The Fifth Circuit issues a Foggy Opinion to Support Foreclosure

It is neither clear nor obvious that these objections prevented the Lenders from unilaterally abandoning the acceleration under Texas law. The judgment of the district court is AFFIRMED.

Gaya Holman v. Nationstar Mortgage, L.L.C., et al




Before KING, SOUTHWICK, and ENGELHARDT, Circuit Judges.

In July 2014, U.S. Bank National Association filed in Texas state court an application for an expedited order to foreclose on a home owned by Gaya Holman. In November 2014, Holman, proceeding pro se, initiated the instant civil action by filing a petition in Texas state court to stave off foreclosure;

She named U.S. Bank and Nationstar Mortgage, L.L.C., as defendants. She asserted that the applicable statute of limitations barred foreclosure. The civil action was removed to federal district court.

The district court granted summary judgment in favor of U.S. Bank and Nationstar (collectively, “the Lenders”). Holman, proceeding pro se, appeals. She attacks the grant of summary judgment only on the statute-of-limitations issue.

We review a grant of summary judgment de novo. See Sossamon v. Lone Star State of Tex., 560 F.3d 316, 326 (5th Cir. 2009). Summary judgment is appropriate “if the movant shows that there is no genuine dispute as to any material fact and the movant is entitled to judgment as a matter of law.” Fed. R. Civ. P. 56(a). We construe the facts in Holman’s favor. See Sossamon, 560 F.3d at 326.

Under Texas law, “[a] person must bring suit for the recovery of real property under a real property lien or the foreclosure of a real property lien not later than four years after the day the cause of action accrues.” Tex. Civ. Prac. & Rem. Code Ann. § 16.035(a).

Here, the parties agree that an acceleration occurred in 2009, which resulted in accrual of the cause of action. Instead, the crux of the dispute concerns whether the district court correctly determined on summary judgment that foreclosure was not time-barred because the 2009 acceleration was abandoned, such that the Lenders’ foreclosure action was initiated within the four-year limitations period.

A noteholder may unilaterally abandon acceleration after its exercise “when it ‘put[s] the debtor on notice of its abandonment . . . by requesting payment on less than the full amount of the loan.’” Boren v. U.S. Nat’l Bank Ass’n, 807 F.3d 99, 106 (5th Cir. 2015) (alteration and omission in original) (quoting Leonard v. Ocwen Loan Servicing, L.L.C., 616 Fed. App’x 677, 680(5th Cir. 2015) (per curiam) (unpublished)).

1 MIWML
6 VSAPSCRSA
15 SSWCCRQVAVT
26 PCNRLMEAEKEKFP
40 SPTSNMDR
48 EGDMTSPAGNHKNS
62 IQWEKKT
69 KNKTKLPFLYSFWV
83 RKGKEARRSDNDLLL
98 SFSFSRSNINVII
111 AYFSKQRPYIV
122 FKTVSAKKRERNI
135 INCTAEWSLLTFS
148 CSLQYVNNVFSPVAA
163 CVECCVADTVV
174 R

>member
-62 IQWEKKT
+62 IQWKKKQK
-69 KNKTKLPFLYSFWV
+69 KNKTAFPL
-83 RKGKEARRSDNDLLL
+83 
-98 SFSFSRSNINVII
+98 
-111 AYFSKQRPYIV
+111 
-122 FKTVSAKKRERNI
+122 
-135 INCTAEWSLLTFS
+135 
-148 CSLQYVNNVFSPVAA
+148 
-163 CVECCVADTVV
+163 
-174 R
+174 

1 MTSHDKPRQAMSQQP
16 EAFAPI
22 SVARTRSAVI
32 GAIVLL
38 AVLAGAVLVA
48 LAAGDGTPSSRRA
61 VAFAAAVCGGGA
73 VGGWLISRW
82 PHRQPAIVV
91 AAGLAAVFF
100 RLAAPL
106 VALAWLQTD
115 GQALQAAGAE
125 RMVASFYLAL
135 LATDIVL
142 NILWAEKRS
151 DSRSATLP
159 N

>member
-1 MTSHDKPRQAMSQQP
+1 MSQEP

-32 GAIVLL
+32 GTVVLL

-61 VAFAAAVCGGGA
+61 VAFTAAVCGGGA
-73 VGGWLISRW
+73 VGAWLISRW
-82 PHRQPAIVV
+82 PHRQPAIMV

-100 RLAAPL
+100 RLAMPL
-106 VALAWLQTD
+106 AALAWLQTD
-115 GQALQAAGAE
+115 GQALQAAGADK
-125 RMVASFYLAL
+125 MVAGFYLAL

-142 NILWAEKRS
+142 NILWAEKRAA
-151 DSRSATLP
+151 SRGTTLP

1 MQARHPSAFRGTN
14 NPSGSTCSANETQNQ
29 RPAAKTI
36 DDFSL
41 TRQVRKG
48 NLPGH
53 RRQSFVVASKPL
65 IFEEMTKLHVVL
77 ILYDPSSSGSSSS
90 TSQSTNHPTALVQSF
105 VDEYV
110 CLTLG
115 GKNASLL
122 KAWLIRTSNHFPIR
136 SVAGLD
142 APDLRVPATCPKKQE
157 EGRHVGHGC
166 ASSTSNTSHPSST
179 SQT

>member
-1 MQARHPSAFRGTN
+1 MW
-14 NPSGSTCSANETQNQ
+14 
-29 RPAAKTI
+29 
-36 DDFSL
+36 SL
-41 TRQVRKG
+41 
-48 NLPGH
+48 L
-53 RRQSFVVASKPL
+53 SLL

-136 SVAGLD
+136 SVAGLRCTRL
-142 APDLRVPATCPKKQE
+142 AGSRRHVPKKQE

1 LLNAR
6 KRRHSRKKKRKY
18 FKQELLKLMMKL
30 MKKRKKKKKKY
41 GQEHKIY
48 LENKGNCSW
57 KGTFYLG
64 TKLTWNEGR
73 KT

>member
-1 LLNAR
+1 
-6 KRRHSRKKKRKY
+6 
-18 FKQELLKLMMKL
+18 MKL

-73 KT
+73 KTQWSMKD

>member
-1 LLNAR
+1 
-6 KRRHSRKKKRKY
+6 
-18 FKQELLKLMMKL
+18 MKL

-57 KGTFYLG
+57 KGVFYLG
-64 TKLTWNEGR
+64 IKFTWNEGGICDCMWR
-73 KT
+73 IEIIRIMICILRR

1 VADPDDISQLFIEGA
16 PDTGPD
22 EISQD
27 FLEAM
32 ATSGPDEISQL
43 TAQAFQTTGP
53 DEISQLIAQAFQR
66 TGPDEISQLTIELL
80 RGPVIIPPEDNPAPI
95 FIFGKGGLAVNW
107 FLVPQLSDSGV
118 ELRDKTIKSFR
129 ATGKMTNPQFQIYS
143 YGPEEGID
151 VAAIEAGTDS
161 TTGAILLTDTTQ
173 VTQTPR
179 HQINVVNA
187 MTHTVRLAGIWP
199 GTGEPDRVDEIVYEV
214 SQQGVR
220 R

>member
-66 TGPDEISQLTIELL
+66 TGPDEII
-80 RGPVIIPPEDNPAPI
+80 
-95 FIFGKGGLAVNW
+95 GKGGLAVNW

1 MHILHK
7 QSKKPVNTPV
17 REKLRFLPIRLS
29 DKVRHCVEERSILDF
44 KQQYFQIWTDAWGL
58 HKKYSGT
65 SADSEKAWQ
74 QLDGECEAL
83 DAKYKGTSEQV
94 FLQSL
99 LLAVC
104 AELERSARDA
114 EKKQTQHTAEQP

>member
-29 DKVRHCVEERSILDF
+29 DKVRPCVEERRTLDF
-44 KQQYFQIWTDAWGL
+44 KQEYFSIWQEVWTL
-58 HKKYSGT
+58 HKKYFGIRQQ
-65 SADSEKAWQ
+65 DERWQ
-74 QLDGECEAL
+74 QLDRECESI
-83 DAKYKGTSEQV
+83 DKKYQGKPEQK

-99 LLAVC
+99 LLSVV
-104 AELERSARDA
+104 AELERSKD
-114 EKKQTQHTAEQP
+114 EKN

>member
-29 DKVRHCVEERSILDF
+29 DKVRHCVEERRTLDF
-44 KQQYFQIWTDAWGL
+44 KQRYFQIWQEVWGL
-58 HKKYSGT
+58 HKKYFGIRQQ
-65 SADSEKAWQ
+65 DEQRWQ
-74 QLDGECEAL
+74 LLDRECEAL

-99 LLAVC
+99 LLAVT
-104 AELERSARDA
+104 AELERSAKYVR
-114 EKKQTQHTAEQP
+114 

Given Boren, and in view of the summary-judgment evidence, the district court did not err in determining that the 2009 acceleration was abandoned. See id.

Because the abandonment issue is resolved based on the application of Boren, we need not decide whether the Lenders abandoned acceleration earlier by accepting payments Holman made pursuant to a repayment plan.

This does not end our inquiry, however, because Holman argues that she objected to the Lenders’ abandonment of acceleration.

Texas intermediate courts have suggested that “the holder of a note may not unilaterally abandon acceleration if the borrower objects to abandonment.” Jatera Corp. v. U.S. Bank Nat’l Ass’n, as Tr., for Registered Holders of Citigroup Mortg. Loan Tr.,917 F.3d 831, 836 (5th Cir. 2016) (quoting Sims v. Roundpoint Mortg. Servicing Corp., 760 F. App’x 306, 311 (5th Cir. 2019) (per curiam) (unpublished)); see also Boren, 807 F.3d at 105 (collecting cases).

However, we review this issue under the plain-error standard because Holman did not object to the magistrate judge’s report on that basis. See Douglass v. United Servs. Auto. Ass’n, 79 F.3d 1415, 1430 (5th Cir. 1996) (en banc), superseded by statute on other grounds, 28 U.S.C. § 636(b)(1).

Even assuming the district court erred by finding the Lenders abandoned acceleration despite Holman’s objections, its error was not “clear or obvious.” Septimus v. Univ. of Hous., 399 F.3d 601, 606-07 (5th Cir. 2005).

Holman first asserts that she objected to the abandonment of acceleration by filing a response to the Lenders’ state-court foreclosure action and by filing her complaint in this action.

But “[w]e have routinely declined to treat a subsequent lawsuit for a declaratory judgment as an objection to abandonment.” Sims, 760 F. App’x at 312.

In her reply brief, Holman additionally cites to various correspondence she sent the Lenders objecting totheir notices of default.

However, these objections dispute the amount of Holmans debt; they do not challenge the Lenders decision to abandon the earlier acceleration.

It is neither clear nor obvious that these objections prevented the Lenders from unilaterally abandoning the acceleration under Texas law.

The judgment of the district court is AFFIRMED.

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